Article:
EurekAlert: Collection of starshade research helps advance exoplanet imaging by space telescopes. “- The open access Journal of Astronomical Telescopes, Instruments, and Systems (JATIS) has published a special section on the latest science, engineering, research, and programmatic advances of starshades, the starlight-suppression technology integral to extra-solar and exoplanet detection.”
Space: Volunteers wanted: NASA’s Planet Patrol wants your help to find alien worlds. “You can help NASA’s newest planet-hunting mission do its otherworldly work. The space agency just launched a citizen-science project called Planet Patrol, which asks volunteers around the world to sort through images collected by the Transiting Exoplanet Survey Satellite (TESS).”
Space: You can build your own Earth 2.0 with the awesome website ‘Earth-like’. “You can now build your very own Earth 2.0! A new website allows users to create an Earth-like planet with a wide selection of options in an effort to demonstrate how many of the new exoplanets lauded as ‘Earth-like’ may not resemble our planet at all. The researchers behind this website hope to clear up some of the confusion about what the phrase ‘Earth-like’ really means.”
Phys .org: Introducing VPLanet: A virtual planet simulator for modeling distant worlds across time. “University of Washington astrobiologist Rory Barnes has created software that simulates multiple aspects of planetary evolution across billions of years, with an eye toward finding and studying potentially habitable worlds.”
Inverse: Can Hypergiant Actually Build Intergalactic Internet?. “Hypergiant, a company better known for its A.I. software, has turned its attention to expanding the world’s largest computer network beyond the Earth. The moon, Mars, and beyond could get connected to all the musings and memes accessible on the world wide web, using a relay network of satellites that will also host an archive of human knowledge. It may sound like a rather pointless endeavor — who lives on the moon? — but that could soon change.”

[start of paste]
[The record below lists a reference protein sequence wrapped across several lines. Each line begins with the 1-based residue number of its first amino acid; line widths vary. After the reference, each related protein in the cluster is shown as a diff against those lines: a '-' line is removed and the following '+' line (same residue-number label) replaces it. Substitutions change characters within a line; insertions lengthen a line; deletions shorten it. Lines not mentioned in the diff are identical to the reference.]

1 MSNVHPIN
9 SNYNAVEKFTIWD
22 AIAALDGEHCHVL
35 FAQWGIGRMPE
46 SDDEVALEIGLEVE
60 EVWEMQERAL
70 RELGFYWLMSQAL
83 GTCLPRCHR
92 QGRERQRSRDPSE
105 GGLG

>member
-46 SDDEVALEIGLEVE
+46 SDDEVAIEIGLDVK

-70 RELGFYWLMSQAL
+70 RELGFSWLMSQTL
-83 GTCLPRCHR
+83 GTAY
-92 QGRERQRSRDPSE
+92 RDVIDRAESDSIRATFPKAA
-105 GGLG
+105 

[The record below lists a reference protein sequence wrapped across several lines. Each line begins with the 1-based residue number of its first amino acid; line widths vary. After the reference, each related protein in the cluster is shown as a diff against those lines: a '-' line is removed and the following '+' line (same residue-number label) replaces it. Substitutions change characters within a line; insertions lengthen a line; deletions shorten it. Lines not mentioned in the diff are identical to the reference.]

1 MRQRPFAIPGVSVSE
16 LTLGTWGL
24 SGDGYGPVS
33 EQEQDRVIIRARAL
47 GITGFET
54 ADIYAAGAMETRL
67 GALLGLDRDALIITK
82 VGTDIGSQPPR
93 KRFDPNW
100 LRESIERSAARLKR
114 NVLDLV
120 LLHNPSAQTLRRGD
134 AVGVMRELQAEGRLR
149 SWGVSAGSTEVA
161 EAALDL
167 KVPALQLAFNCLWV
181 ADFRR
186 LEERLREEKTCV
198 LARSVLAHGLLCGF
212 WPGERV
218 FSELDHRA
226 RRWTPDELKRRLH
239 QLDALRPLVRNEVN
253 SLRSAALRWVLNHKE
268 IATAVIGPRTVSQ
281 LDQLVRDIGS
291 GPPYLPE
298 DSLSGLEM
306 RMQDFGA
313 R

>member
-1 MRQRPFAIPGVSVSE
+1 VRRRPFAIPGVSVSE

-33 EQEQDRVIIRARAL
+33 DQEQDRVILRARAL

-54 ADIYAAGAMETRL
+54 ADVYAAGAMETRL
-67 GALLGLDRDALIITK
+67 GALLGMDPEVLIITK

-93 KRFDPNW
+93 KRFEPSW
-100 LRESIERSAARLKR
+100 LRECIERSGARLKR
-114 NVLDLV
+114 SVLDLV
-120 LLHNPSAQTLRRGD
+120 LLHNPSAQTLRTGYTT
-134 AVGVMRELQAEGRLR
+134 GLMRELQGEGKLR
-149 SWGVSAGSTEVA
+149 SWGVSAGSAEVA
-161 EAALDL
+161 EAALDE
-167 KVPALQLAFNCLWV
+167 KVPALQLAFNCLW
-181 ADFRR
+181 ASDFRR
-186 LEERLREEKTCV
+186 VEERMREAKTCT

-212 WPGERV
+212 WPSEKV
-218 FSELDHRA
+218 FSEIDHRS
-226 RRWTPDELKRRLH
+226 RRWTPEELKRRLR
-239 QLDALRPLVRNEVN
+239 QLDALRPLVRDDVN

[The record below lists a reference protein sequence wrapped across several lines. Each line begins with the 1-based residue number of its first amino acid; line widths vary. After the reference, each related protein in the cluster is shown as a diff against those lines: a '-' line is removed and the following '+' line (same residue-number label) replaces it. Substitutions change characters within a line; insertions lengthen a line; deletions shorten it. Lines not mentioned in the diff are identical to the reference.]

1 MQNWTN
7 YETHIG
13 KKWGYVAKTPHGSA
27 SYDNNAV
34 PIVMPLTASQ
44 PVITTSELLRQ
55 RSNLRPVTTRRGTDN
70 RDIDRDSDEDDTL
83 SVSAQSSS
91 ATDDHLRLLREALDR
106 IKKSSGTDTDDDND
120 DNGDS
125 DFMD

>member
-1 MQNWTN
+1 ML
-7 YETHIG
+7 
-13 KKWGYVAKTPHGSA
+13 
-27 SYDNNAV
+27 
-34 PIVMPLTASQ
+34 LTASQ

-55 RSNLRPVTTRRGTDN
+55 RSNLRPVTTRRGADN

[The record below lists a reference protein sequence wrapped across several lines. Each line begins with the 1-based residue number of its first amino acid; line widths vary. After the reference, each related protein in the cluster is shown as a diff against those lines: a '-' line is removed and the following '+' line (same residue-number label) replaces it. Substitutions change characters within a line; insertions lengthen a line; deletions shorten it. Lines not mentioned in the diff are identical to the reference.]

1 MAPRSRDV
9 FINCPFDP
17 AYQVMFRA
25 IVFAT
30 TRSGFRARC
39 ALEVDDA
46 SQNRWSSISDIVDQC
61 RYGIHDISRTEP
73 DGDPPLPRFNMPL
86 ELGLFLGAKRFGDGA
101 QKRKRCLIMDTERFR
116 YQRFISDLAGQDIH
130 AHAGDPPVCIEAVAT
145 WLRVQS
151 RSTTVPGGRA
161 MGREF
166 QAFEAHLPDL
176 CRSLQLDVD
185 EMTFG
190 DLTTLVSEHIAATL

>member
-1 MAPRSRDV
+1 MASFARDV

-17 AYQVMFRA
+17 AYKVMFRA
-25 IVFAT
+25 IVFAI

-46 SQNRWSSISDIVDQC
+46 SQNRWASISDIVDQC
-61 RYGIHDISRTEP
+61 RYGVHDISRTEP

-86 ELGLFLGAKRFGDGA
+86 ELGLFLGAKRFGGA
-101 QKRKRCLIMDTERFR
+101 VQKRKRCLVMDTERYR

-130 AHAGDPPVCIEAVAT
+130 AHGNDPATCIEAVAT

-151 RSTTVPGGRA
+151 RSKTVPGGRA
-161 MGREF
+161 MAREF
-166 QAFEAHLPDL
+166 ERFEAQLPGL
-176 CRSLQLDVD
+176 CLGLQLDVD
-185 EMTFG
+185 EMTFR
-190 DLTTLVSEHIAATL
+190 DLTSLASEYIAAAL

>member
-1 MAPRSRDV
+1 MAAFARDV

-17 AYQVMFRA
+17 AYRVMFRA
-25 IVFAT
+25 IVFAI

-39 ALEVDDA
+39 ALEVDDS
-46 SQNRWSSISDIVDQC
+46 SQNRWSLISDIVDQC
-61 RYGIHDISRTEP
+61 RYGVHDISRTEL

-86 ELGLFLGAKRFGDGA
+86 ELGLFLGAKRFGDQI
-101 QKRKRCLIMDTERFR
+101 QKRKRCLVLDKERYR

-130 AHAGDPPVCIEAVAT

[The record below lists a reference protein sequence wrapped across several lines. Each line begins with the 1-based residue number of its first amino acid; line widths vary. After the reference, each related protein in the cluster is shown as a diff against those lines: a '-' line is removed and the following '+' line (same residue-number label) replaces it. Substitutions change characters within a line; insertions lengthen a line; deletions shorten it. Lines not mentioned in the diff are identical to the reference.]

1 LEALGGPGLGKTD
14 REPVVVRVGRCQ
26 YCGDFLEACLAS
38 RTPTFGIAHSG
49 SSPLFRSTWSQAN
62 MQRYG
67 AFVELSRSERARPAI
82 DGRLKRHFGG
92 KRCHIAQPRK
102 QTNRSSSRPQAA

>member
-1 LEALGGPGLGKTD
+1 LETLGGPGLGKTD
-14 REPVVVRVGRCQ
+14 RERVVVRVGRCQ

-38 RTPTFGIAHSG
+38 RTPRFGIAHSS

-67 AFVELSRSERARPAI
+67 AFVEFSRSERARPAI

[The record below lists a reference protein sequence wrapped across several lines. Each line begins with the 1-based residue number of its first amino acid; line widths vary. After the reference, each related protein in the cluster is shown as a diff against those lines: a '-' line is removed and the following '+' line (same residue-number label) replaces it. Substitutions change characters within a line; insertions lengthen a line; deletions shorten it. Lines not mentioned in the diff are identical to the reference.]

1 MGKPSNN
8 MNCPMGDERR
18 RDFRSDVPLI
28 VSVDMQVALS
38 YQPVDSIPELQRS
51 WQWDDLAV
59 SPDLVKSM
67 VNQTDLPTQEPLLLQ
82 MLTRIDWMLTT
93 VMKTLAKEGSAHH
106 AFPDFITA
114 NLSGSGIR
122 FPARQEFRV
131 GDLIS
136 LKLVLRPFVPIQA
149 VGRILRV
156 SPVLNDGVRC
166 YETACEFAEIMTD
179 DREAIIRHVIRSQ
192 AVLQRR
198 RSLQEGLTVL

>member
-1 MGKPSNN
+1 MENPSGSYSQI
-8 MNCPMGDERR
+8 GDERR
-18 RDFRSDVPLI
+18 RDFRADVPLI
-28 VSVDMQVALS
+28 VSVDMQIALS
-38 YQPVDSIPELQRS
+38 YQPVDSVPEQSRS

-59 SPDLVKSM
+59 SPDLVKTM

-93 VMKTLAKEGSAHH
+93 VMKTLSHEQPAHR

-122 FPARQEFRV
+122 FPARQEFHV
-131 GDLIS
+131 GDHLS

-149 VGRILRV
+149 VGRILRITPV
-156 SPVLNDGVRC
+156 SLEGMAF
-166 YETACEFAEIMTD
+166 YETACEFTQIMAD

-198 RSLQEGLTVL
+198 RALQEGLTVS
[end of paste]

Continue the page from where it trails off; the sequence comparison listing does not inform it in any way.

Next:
Space: Is Anyone Out There? New SETI Tool Keeps Track of Alien Searches. “Jill Tarter, a co-founder of the institute who inspired the fictional character Ellie Arroway in the Carl Sagan novel ‘Contact’ (which later became a 1997 movie), led the development of a newly announced web tool called Technosearch. This database includes all published SETI searches between 1960 and the present day.” I didn’t have a good understanding of a what a “SETI search” entailed – Sky and Telescope helped me out..
Sky & Telescope: Amateur Planet Hunters Have a New Online Resource. “Searching for planets outside our solar system might seem like a task best left to the pros. But amateurs have quite a bit to contribute as well. That’s the impetus for a new online database for collecting and archiving amateur exoplanet observations. The database, managed by the non-profit American Association of Variable Star Observers (AAVSO), will provide a central hub for the long-term monitoring that is essential for refining the orbits and properties of known exoplanets as well as looking for hints of worlds that have yet to be discovered.”
Space: Travel Through Space and Time with 400 Years of Planetary Maps. “Maps are a key tool for making sense of places we live or hope to one day explore, so it’s no wonder that for hundreds of years, humans have been creating maps of other worlds in our solar system. And more than 2,200 such maps, created over the course of four centuries, are now gathered on one website, unveiled at last week’s European Planetary Science Congress held in Berlin. The website, called the Digital Museum of Planetary Mapping, allows you to browse images by the decade of their creation, the world they depict or the type of data the map displays.”